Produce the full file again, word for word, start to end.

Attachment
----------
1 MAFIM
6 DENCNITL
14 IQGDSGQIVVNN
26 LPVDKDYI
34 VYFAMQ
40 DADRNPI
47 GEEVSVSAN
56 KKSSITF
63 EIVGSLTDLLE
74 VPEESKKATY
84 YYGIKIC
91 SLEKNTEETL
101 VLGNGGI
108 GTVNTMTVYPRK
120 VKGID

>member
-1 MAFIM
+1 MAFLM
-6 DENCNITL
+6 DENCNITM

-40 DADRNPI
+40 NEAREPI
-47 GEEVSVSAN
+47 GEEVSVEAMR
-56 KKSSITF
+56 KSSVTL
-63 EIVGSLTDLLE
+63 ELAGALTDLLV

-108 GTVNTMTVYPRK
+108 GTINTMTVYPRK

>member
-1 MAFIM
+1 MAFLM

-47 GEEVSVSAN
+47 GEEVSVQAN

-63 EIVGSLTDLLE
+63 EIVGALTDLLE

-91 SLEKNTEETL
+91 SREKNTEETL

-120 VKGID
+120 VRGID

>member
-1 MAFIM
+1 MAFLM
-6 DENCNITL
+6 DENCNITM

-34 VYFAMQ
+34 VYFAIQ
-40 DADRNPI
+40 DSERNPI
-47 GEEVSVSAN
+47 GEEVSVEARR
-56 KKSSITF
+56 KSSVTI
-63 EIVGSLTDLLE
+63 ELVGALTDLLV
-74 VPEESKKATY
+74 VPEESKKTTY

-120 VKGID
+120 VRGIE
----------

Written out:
1 MAFIM
6 DENCNITL
14 IQGDSGQIVVNN
26 LPVDKDYI
34 VYFAMQ
40 DADRNPI
47 GEEVSVSAN
56 KKSSITF
63 EIVGSLTDLLE
74 VPEESKKATY
84 YYGIKIC
91 SLEKNTEETL
101 VLGNGGI
108 GTVNTMTVYPRK
120 VKGID

>member
-1 MAFIM
+1 MAFLM
-6 DENCNITL
+6 DENCNITM

-40 DADRNPI
+40 NEAREPI
-47 GEEVSVSAN
+47 GEEVSVEAMR
-56 KKSSITF
+56 KSSVTL
-63 EIVGSLTDLLE
+63 ELAGALTDLLV

-108 GTVNTMTVYPRK
+108 GTINTMTVYPRK

>member
-1 MAFIM
+1 MAFLM

-47 GEEVSVSAN
+47 GEEVSVQAN

-63 EIVGSLTDLLE
+63 EIVGALTDLLE

-91 SLEKNTEETL
+91 SREKNTEETL

-120 VKGID
+120 VRGID

>member
-1 MAFIM
+1 MAFLM
-6 DENCNITL
+6 DENCNITM

-34 VYFAMQ
+34 VYFAIQ
-40 DADRNPI
+40 DSERNPI
-47 GEEVSVSAN
+47 GEEVSVEARR
-56 KKSSITF
+56 KSSVTI
-63 EIVGSLTDLLE
+63 ELVGALTDLLV
-74 VPEESKKATY
+74 VPEESKKTTY

-120 VKGID
+120 VRGIE